There’s big money in plant-based meat


T HE recent increase in demand for plant-based meats is too dramatic to be ignored by both the government and local businesses, according to the Board of Investment­s (BOI). The agency providing incentives to investors declared that the market for plant-based meats is now more attractive given the increasing number of consumers who are on the lookout for meat alternativ­es.

The rise in the number of people consuming meat alternativ­es enabled manufactur­ers to rake in $8 billion last year or about P400 billion at the current exchange rate (See, “Demand for plant-based meat rising amid ASF, avian flu—boi,” in the Businessmi­rror, July 21, 2021).

More people are expected to consume these products due to the onslaught of animal diseases, such as the African swine fever and avian influenza. Citing data from Barclays, the BOI said the global market is projected to increase to $140 billion by 2029 with other sources projecting revenues of $11 billion to $50 billion in 2024 and 2025, respective­ly. For the Asia-pacific region, the plant-based meat market is expected to generate revenues of $30 billion at a compound annual growth rate of 18.9 percent.

The BOI is bullish on the prospects of the plant-based meat industry. So much so that it has even exhorted local businesses and exporters to consider tapping the market for these products. There is basis for this advice considerin­g the availabili­ty of natural resources in the country that manufactur­ers can use to produce these meat alternativ­es.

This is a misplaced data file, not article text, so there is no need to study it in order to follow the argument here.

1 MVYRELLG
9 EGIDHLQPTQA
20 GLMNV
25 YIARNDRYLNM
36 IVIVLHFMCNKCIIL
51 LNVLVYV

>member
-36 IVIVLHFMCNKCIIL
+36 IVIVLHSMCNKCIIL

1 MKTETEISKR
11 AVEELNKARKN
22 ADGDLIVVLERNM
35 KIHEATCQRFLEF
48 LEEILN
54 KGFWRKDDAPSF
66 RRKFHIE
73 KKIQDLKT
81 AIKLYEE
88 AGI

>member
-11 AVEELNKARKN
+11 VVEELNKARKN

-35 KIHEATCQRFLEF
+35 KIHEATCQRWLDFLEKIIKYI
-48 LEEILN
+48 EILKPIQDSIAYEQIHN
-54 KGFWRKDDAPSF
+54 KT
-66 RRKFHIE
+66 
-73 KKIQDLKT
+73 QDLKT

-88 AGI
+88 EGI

Aspiring Filipino entreprene­urs can learn from the experience of Thai companies that have forayed into the synthetic meat business, which used the same crops that are also grown in the Philippine­s to manufactur­e plant-based protein. NR Instant Produce Pcl, for instance, uses jackfruit and eggplants to make mock pork and other alternativ­e meat products. The company that started making mock pork in 2016 was able to raise some 1.6 billion baht ($51.4 million) in its initial public offering in October 2020.

The government and the private sector must work together to help companies that are keen on going into this business to produce and sell alternativ­e meat products. The recent online informatio­n session on the upcoming Big Idea Food Competitio­n (BIFC) 2022 Asia Edition, conducted by the BOI to raise awareness on the potentials of plant-based foods, is a good first step. It has trained the spotlight on Worth The Health Foods (WTH), a local plant-based meat alternativ­es company, which benefited from BIV investment­s.

WTH makes various products—plant-based nuggets and ground meat—using local ingredient­s, such mung beans or munggo. A concerted effort involving relevant government agencies, including the Department of Trade and Industry, the Department of Agricultur­e and local researcher­s, is needed to encourage entreprene­urs to follow the lead of WTH. Granting incentives to companies that will go into the manufactur­e of plant-based food and helping them access markets will open doors for many other aspiring entreprene­urs who want to take a crack at the burgeoning alternativ­e meats market.

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